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CBP trialing biometric technology by Iris ID at US Mexico border crossing


Iris ID is participating in a U.S. Customs and Border Protection (CBP) project that is testing biometric solutions to identify certain non-U.S. citizens entering and exiting the country through pedestrian lanes at the Otay Mesa port of entry in Southern California.

The six-month pilot is being conducted at one of the busiest U.S.-Mexico land border entries with between 8,000 and 9,000 pedestrians crossing northbound daily.

The pilot project is designed to meet recommendations of the 9/11 Commission and Congressional mandates.

Iris ID has integrated its Iris ID iCAM D1000 technology with Portugal-based Vision-Box to create the project’s kiosks. Pedestrians using the iris capture system stand about 30 inches away from the readers, making the process hygienically safe and non-intrusive.

Six kiosks have been installed at the border to create photo records of the irises of non-U.S. citizens. The records are checked again when they cross back across the border to match irises against those on record.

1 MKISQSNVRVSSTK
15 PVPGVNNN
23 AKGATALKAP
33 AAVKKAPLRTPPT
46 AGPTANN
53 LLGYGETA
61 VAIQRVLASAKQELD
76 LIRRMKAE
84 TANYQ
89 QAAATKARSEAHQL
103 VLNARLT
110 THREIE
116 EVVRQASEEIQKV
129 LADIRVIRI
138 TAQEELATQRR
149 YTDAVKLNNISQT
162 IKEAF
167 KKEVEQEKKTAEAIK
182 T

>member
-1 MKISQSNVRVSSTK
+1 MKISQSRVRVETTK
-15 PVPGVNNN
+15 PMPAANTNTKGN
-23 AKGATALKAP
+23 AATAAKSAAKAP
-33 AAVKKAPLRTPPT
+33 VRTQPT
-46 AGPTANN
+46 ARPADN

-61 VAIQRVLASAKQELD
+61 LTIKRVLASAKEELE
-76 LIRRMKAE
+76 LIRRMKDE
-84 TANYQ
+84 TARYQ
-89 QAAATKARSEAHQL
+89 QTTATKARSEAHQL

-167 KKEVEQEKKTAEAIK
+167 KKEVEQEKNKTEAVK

If the pilot proves successful, the automated process may be expanded to other border crossing stations. No biometric data will be requested of U.S. citizens crossing the border in either direction.

Charles Koo, president and chief executive officer of Iris ID, said iris-identification has proven to be more accurate than fingerprint or facial recognition technologies and can be used by people wearing glasses or contact lenses. “Our iCAM D1000 and its core technology, commercially available since 1997, has been deployed at border crossings worldwide and has shown exceptional performance.”

“This is not like fingerprint scans that involve physically touching a reader,” Koo continued. “Nor should it be confused with retina scanning, which requires very close proximity to the camera optics. Iris recognition is simply a digital photo using very low power near invisible infrared illumination. Iris scans are more comfortable and less invasive than conventional flash photography. Also, iris-based systems are no more intrusive than facial recognition technology.”

Iris ID has been working with the CPB and the Department of Homeland Security’s Office of Biometric Identity Management (OBIM) for more than two years. Iris scans from the Otay Mesa project will be collected by the border patrol and stored in an OBIM database for subsequent matching. The OBIM’s iris data repository also uses Iris ID quality assessment and matching technology.

Just last week Iris ID announced it has completed a new installation of its iris biometrics technology at CERN, a 21-country European research organization operating the world’s largest particle physics laboratory located outside Geneva, Switzerland.

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